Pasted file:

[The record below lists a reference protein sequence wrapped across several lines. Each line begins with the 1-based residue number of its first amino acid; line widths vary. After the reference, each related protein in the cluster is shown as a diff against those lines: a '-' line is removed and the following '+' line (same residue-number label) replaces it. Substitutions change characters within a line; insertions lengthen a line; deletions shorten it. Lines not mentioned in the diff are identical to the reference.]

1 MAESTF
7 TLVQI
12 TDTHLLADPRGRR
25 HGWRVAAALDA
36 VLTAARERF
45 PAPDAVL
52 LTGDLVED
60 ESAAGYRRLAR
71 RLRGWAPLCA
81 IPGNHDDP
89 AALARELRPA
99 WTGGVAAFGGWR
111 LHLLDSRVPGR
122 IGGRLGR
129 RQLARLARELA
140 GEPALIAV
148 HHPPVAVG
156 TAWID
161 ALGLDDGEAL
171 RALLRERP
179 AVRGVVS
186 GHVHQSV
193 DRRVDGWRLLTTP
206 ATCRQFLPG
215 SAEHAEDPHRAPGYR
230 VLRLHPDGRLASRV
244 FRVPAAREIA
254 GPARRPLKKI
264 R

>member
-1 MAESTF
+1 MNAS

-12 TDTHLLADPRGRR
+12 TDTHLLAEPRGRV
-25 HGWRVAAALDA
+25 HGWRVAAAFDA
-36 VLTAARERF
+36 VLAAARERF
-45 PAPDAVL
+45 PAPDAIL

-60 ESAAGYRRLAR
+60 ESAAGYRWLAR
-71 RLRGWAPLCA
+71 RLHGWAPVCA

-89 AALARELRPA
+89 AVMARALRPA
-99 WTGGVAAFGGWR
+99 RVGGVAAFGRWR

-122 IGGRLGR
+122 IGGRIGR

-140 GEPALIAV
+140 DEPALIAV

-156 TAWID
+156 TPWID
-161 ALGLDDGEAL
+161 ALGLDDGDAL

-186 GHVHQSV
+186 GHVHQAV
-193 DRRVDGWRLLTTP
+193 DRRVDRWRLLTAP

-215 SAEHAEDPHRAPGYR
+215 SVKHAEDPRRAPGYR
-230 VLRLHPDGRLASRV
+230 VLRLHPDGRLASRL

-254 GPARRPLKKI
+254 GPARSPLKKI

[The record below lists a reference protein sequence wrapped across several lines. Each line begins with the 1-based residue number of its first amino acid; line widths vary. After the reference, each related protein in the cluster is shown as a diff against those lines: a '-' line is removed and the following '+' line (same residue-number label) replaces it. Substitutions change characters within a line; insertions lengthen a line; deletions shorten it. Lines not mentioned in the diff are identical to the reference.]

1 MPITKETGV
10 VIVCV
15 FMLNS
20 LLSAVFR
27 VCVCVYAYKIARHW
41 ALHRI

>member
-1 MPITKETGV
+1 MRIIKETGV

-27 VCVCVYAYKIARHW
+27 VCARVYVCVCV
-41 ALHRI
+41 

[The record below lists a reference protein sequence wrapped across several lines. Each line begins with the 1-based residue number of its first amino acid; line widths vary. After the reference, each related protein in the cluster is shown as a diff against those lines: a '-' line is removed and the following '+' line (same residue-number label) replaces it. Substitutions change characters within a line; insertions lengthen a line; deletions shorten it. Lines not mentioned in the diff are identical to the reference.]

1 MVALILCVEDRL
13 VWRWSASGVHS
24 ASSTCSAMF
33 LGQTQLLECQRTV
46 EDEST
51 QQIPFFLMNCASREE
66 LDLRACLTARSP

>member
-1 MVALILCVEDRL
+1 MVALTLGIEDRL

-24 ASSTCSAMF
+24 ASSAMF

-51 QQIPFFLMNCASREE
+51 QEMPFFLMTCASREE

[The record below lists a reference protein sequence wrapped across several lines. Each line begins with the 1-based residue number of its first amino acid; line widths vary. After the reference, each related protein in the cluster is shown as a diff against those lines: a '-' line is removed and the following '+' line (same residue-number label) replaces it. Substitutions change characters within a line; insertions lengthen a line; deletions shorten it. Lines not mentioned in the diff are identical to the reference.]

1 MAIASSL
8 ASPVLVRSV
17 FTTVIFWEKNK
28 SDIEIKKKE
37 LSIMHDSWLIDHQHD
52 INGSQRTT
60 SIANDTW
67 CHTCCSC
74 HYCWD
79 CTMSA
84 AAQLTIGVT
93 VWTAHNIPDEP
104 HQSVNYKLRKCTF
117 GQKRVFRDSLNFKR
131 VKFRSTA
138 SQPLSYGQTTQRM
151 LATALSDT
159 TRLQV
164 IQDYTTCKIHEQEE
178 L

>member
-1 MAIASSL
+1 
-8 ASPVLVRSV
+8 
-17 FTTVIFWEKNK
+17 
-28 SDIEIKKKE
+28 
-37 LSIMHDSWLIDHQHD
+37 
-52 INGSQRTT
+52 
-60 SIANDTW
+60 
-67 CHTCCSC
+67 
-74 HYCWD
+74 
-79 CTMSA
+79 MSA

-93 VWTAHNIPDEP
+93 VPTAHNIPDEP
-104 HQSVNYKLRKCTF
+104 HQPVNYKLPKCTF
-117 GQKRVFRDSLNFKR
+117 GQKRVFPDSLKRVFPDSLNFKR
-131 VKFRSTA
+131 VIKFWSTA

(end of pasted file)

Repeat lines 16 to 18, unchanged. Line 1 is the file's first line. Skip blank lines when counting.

129 RQLARLARELA
140 GEPALIAV
148 HHPPVAVG